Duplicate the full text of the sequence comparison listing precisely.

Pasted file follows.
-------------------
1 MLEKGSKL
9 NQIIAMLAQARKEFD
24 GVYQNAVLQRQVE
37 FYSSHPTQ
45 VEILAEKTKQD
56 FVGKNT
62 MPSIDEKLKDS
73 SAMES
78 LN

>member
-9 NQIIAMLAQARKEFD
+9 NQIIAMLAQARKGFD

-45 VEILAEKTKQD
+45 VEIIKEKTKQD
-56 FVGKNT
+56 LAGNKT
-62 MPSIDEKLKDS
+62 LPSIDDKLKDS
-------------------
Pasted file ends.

1 MLEKGSKL
9 NQIIAMLAQARKEFD
24 GVYQNAVLQRQVE
37 FYSSHPTQ
45 VEILAEKTKQD
56 FVGKNT
62 MPSIDEKLKDS
73 SAMES
78 LN

>member
-9 NQIIAMLAQARKEFD
+9 NQIIAMLAQARKGFD

-45 VEILAEKTKQD
+45 VEIIKEKTKQD
-56 FVGKNT
+56 LAGNKT
-62 MPSIDEKLKDS
+62 LPSIDDKLKDS